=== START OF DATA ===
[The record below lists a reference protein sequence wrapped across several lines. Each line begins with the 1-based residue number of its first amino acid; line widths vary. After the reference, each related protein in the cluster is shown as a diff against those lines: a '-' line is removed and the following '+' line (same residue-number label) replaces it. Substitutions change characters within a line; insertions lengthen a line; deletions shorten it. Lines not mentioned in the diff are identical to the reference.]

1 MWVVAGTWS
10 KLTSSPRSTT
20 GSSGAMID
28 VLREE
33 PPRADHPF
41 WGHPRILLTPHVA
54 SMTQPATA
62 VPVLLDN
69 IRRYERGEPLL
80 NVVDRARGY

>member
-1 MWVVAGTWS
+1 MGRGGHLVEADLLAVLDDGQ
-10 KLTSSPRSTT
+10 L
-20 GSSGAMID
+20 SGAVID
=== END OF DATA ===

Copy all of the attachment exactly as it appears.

[The record below lists a reference protein sequence wrapped across several lines. Each line begins with the 1-based residue number of its first amino acid; line widths vary. After the reference, each related protein in the cluster is shown as a diff against those lines: a '-' line is removed and the following '+' line (same residue-number label) replaces it. Substitutions change characters within a line; insertions lengthen a line; deletions shorten it. Lines not mentioned in the diff are identical to the reference.]

1 MWVVAGTWS
10 KLTSSPRSTT
20 GSSGAMID
28 VLREE
33 PPRADHPF
41 WGHPRILLTPHVA
54 SMTQPATA
62 VPVLLDN
69 IRRYERGEPLL
80 NVVDRARGY

>member
-1 MWVVAGTWS
+1 MGRGGHLVEADLLAVLDDGQ
-10 KLTSSPRSTT
+10 L
-20 GSSGAMID
+20 SGAVID